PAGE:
Teams: A group of individuals working towards a shared goal.
In the book Scrum: The Art of Doing Twice the Work in Half the Time, Jeff Sutherland points out that there is a large variance in performance between teams as compared to between individuals. This could be because of the complex interactions between individuals in teams. Thus it makes sense from an organizational standpoint to optimize for human teams rather than individuals. In the recent past, many teams of humans have worked together to execute complex projects. Examples include startups of silicon valley such as Apple, Microsoft, Google and Facebook as well as modern military organizations such as the Navy Seals.
Jeff also points out that teams need a sense of purpose, autonomy, and extreme skill diversity to accomplish their tasks. In my experience, the greatest value arising out of a shared sense of purpose has been to motivate and align individuals. Furthermore, it’s better for a team to execute autonomously as much as possible as handoffs between teams create the potential for failure and blockers.
I think, there’s a sweet size for teams, usually between 4-8 people. To scale work output, splitting teams, and increasing their leverage are often better strategies than adding more people to a team. Of these, increasing their leverage is a powerful strategy. It involves increasing the capability of each individual as well as the impact of the projects they pick up.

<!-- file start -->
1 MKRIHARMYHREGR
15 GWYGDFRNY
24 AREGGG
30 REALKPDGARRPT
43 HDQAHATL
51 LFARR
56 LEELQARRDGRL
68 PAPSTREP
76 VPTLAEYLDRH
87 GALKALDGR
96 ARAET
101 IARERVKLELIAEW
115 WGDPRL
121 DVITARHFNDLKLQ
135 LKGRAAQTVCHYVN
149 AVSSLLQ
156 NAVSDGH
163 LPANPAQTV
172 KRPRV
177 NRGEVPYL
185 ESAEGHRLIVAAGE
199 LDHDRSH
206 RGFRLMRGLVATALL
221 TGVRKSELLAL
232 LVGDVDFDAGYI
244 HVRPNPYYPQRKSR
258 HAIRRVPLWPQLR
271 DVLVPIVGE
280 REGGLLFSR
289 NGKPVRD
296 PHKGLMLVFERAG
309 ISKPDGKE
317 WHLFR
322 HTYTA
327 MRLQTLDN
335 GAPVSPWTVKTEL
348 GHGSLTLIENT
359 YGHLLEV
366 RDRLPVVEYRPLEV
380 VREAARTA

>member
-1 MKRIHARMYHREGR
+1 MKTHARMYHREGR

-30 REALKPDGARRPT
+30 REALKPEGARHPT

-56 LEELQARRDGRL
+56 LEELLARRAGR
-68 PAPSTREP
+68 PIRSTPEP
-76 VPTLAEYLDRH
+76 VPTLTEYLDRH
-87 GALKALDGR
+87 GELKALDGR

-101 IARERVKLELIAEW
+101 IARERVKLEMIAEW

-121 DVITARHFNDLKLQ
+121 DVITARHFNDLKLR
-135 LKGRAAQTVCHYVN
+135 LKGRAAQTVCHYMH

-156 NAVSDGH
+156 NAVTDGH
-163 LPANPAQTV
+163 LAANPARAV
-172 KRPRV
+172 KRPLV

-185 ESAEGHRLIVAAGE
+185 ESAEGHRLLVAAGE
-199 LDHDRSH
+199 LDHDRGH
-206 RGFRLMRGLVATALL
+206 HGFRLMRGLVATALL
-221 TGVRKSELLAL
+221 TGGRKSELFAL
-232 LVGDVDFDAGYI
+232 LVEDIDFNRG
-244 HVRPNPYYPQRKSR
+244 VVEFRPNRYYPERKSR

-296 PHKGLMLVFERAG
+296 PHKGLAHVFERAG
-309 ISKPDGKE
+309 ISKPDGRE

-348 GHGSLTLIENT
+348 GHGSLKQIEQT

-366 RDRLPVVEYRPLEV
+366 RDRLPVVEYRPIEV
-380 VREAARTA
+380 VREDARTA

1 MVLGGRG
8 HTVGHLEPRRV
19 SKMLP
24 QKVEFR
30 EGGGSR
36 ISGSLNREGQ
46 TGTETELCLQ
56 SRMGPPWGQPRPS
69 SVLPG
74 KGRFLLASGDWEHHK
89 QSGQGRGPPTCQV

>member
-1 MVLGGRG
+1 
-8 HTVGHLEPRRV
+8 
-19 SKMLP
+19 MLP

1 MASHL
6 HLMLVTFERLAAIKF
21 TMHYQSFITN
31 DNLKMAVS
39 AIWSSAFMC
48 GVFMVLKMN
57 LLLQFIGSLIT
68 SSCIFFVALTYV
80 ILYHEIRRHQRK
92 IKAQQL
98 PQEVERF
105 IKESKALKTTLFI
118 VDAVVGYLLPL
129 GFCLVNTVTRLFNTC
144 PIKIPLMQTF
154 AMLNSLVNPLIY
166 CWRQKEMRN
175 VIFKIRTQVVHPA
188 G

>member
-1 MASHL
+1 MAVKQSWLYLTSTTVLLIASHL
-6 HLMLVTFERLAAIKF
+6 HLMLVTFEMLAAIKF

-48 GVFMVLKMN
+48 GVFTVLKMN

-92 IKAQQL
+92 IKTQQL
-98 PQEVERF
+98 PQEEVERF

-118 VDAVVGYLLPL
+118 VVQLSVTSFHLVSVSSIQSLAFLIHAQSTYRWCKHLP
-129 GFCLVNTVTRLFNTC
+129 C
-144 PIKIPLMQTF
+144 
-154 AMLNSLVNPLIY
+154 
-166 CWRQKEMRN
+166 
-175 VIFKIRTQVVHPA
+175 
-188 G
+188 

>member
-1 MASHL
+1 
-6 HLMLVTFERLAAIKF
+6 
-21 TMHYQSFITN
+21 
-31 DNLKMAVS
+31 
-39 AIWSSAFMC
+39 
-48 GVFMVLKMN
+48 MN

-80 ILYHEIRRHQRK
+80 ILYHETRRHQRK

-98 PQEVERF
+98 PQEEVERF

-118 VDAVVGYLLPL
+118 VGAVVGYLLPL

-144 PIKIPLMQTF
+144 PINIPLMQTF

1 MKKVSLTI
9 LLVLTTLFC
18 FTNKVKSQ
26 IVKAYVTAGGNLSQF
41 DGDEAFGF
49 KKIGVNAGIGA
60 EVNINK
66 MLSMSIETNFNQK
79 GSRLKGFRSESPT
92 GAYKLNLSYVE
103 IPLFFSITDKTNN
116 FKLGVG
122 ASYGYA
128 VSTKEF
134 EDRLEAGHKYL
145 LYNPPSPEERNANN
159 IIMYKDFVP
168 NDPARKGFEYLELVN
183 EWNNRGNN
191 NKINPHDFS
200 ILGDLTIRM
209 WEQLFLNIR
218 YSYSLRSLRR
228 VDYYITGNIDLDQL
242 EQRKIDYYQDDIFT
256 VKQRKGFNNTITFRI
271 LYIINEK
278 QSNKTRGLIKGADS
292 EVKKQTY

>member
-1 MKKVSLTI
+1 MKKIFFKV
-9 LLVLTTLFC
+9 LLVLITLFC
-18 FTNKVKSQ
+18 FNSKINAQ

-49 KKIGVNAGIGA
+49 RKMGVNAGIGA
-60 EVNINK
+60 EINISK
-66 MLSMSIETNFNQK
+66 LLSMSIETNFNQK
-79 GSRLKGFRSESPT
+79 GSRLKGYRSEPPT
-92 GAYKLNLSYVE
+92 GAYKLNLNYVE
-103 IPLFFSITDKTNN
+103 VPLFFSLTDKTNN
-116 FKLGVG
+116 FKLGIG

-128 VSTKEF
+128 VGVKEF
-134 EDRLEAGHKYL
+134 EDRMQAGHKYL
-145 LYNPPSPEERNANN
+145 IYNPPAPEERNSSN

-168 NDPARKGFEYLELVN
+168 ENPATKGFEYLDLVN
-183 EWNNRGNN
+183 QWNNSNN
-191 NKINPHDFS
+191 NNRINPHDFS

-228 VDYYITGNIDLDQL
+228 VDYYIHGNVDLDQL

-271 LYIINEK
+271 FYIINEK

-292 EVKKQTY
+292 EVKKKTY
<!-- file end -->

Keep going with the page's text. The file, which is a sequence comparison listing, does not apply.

I’ve often felt that there’s some trade-off between skill diversity and team size. To get enough people so that teams have the right skill set to accomplish a task often implies increasing team size. One way around it, is to increase the capabilities of each individual. This would involve resisting specialization and developing broader competence. This is one area where I believe technology can help.
Finally, on leadership, Jocko Willink points out in Extreme Ownership that there are no bad teams, only bad leaders. The ideal leadership acts as a forcing function to achieve victory. I can see the potential of leaders to increase the effectiveness of teams but I wonder if this is actually a price paid for large team sizes and whether smaller teams with novel processes can execute without the cost of one individual leading the group.
My idea of ideal teams would be small, focused groups of generally competent people working on challenging, impactful problems at scale. This is by no means a new idea. I’m more interested in how technology and organizational processes can help keep teams small. Perhaps I’ll have more ideas about this as I gain more experience.